...you're a philosopher. So welcome to Philosophers' Carnival #121. Not so much a one-to-one as a party (a rather Platonic party). The bouncer's been busy (arguably too busy, or not busy enough). And there's some of the hard stuff later on; so, enter...
Jeremy Stangroom wonders, 'A First Unmoved Mover?' (at Talking Philosophy). He shows Copleston and Russell describing the Atomists differently; not because either was bad at the history of philosophy, but because good answers to the question Why should there be something rather than nothing? do include Because the metaphysically necessary being is perfectly good as well as the (now) obvious No reason.
......the Living-room (mind)
Kenny Pearce knows that 'Sometimes it's Rational to act Arbitrarily' (at Kenny Pearce). 'In ordinary cases it is irrational to take a certain course of action when you know there is a better one available to you,' but what if you are asked to choose any natural number of dollars? (Sobel thinks that choosing anything would still be irrational; why would he think that?)
Tim Dean considers 'Morality, Health and Sam Harris' (at Ockham's Beard), arguing that Harris's moral realism makes naturalism harder to defend, and suggesting that we could just say that 'Being animals, we pursue health. And being social, we pursue morality.'
Anders Sandberg wonders how much 'Intolerance we ought to encourage?' (at Practical Ethics). 'At the very least we can make it a social rule that just as we frown at racist, sexist or homophobic statements we frown at pseudoscience or deceptive evidence.'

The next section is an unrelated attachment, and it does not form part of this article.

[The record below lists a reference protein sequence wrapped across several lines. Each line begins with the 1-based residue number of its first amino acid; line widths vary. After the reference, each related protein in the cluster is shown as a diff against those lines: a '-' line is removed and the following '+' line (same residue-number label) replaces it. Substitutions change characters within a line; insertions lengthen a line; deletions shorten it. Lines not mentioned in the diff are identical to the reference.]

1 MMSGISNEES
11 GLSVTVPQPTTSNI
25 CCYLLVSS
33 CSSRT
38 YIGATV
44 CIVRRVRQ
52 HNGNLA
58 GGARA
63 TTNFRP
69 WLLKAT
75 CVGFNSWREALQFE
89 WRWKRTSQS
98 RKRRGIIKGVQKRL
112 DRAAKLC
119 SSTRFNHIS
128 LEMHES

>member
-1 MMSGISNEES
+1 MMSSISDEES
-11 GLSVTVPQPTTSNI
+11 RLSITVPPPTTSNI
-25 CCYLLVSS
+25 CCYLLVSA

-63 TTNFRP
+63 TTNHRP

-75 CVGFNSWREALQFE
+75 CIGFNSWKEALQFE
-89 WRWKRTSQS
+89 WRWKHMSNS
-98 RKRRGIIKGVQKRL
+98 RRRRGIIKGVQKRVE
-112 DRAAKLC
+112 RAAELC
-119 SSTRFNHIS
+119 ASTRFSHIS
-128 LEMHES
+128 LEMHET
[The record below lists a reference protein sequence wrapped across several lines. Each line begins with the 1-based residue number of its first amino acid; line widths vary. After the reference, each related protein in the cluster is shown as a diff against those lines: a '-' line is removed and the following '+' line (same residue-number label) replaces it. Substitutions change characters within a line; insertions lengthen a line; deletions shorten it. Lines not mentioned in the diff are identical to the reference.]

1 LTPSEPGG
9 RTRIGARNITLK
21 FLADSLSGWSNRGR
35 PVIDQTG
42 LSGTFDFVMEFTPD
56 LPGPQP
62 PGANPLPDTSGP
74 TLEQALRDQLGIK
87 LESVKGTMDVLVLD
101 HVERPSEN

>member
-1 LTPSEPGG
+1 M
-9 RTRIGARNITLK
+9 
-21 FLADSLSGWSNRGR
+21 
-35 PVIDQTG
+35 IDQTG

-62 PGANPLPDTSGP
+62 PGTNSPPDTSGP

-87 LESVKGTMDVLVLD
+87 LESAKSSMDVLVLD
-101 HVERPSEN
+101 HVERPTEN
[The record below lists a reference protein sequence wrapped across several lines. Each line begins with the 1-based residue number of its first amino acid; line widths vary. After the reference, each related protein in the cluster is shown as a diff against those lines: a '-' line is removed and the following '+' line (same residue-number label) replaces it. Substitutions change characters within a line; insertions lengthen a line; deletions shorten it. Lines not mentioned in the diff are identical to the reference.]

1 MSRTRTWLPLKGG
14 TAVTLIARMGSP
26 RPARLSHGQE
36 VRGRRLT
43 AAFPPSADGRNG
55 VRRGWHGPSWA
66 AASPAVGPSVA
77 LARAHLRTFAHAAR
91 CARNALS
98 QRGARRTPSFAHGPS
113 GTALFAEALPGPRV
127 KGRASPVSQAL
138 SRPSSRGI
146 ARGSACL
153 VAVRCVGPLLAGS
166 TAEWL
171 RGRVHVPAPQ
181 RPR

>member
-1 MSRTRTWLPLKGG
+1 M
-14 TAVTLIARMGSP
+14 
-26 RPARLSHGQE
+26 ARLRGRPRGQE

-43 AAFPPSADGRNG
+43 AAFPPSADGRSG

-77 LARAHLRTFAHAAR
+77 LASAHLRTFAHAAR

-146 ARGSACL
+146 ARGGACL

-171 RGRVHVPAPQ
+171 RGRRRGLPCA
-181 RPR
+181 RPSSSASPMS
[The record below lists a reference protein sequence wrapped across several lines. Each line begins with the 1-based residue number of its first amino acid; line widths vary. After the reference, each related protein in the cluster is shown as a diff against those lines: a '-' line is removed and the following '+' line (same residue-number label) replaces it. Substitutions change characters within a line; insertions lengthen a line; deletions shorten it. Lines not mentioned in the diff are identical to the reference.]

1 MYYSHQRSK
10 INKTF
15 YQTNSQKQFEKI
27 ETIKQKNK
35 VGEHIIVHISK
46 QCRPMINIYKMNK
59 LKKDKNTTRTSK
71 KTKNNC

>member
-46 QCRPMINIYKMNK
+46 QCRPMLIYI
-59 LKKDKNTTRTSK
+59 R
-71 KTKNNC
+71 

Brian Leiter also looks at 'Women in Philosophy in the US' (at Leiter Reports), and finds that the proportion teaching philosophy is only about 20%. That's pretty good, given our context (it's more than 5 times the proportion of female bloggers here).
.........is there 'More on philosophy and society'? No, because the party's over (hopefully before the fighting starts). Almost all-male, and the kitchen the most popular place; what a party. But if this carnival bored (or annoyed) you, or if your entry bounced (for no good reason), the solution is to host a carnival, which you should also do if you liked this one, of course: No hosts = no carnivals. ......And whenever you find yourself reading an interesting post, of a philosophical nature, you should submit it, because no posts = no carnivals. Carnival #122 will be at Ichthus77
I am old; in 2003, at the age of 40, I was published in the British Journal for the Philosophy of Science, but since then I've done little. Blogging since 2007, my main involvement was via the Philosophers' Carnival, which moved to Facebook.